Born. 1 December, 1926, in Adelaide. Died: 20 November, 2015, in London, aged 89
Keith Michell was best known for his outstanding portrayal of Henry VIII on BBC television in 1970. The series with Michell ageing in manner, voice and regal behaviour was hailed as a major drama series and has often been reshown. The Six Wives of Henry VIII benefited from a superb cast and Michell never resorted to depicting the stereotypical gruff king. Michell subtly aged from a naive teenager to a grumpy, corpulent monarch and his interpretation is considered the definitive portrait of the complex king. It was an all-embracing performance and established Michell as a major figure in British theatre. The series won large audiences and Michell collected both the Bafta and Emmy awards.
The handsome Michell had a commanding presence on stage and he was seen in many roles – both the classics and musicals – in a distinguished career. He was also recognised as artistic director of the Chichester Festival succeeding Laurence Olivier in the post and playing many roles – not least Oedipus opposite Diana Dors as Jocasta.
Michell was seen in Scotland as early as 1955 when the Royal Shakespeare Company (RSC) did seasons in Edinburgh and Glasgow. In 1973 he was at the Royal Lyceum, Edinburgh, in a new play by Jerome Kilty, Dear Love, co-starring with Geraldine McEwan. He came to the 1967 Edinburgh Festival as the narrator in a memorable performance in the Usher Hall of Stravinsky’s Oedipus Rex. The London Symphony Orchestra was conducted by Claudio Abbado.
Keith Joseph Michell was teaching in Adelaide when he did some work for ABC Radio and decided in 1949 to apply to join the Old Vic Theatre School in London. He was first seen on the West End stage in 1951 as Charles II in a musical, And So To Bed. He then joined the RSC on a tour of Australia before returning to play leading roles with the company at Stratford. In 1954 he was a powerful Petruchio in The Taming of the Shrew opposite Barbara Jefford’s Katherine and Michell was in both Olivier’s Macbeth and Twelfth Night. He was also a memorable Tybalt in the 1954 Romeo and Juliet and was described by one critic as the “king of panthers”.
After seasons with the Old Vic Company, Michell did his first major musical, Irma La Douce, both in the West End and on Broadway. It was directed by Peter Brook and became a smash hit. Michell was now a star and was seen in many television dramas on BBC TV (The Spread of the Eagle, about the Roman Empire) and, in 1964, had his own television programme devoted to music from the shows which featured him with a star guest each week. He was seen in other stage musicals, Robert and Elizabeth with June Bronhill and Man of La Mancha (1968) in which he scored a great personal success for his singing of the hit number The Impossible Dream, performed in the screen version by Peter O’Toole.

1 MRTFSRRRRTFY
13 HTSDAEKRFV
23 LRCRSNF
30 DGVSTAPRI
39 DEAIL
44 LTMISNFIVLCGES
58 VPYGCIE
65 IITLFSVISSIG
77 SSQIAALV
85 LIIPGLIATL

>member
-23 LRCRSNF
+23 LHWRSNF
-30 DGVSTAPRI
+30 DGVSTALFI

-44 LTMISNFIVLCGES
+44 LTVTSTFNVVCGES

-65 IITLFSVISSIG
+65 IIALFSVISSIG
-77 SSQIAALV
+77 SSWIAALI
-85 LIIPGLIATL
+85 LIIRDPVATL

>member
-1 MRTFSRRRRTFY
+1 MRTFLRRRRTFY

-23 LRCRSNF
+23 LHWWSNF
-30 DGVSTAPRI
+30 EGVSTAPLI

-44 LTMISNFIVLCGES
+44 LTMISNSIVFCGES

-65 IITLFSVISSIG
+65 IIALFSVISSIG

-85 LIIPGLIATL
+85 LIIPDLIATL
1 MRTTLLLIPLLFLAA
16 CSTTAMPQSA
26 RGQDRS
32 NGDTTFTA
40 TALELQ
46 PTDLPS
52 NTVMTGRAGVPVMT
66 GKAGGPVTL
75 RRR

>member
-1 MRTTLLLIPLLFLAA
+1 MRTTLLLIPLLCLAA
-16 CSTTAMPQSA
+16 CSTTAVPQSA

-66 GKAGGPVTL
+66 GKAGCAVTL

In 1970 Michell and Diana Rigg had a huge success when they appeared in Abelard and Heloise: the play caused controversy as it was the first time that major stars appeared on stage nude – albeit very dimly lit. He had appeared at the first Chichester Festival in 1962 – Olivier had asked him to play the lead, Don John, in John Fletcher’s little known drama The Chances. After assuming its direction in 1974 Michell mounted a bold series of plays, notably Turgenev’s A Month in the Country with Dorothy Tutin, Timothy West and Derek Jacobi, and Joan Plowright in Shaw’s Doctor’s Dilemma.
Michell continued to be seen on screen notably as Henry VIII in 1996 in the BBC mini-series, The Prince and the Pauper, written by Julian Fellowes. He also appeared in several of the BBC’s films of the Gilbert and Sullivan operettas: Michell made a particularly spritely “Model of a modern Major General” in Pirates of Penzance and was often seen in television’s Murder She Wrote as Dennis Stanton, an ex-jewel thief.
Michell was a talented artist and had several solo exhibitions. He provided the illustrations for Captain Beaky and His Band, a series of poems by Jeremy Lloyd, and in 1980 appeared on Top Of The Pops to sing a top-five hit based on the stories. He was a keen photographer, swimmer and cook.
The six-part drama devoted to the life of Henry VIII will be the performance for which Michell will be rightly remembered. It was strongly cast with Annette Crosbie as Catherine of Aragon and Dorothy Tutin as Anne Boleyn. Michell delivered a spell-binding performance as the King and that commanding performance is a fitting legacy for a fine actor.
In 1956, he married the actress Jeanette Sterke. She survives him, along with their son and daughter.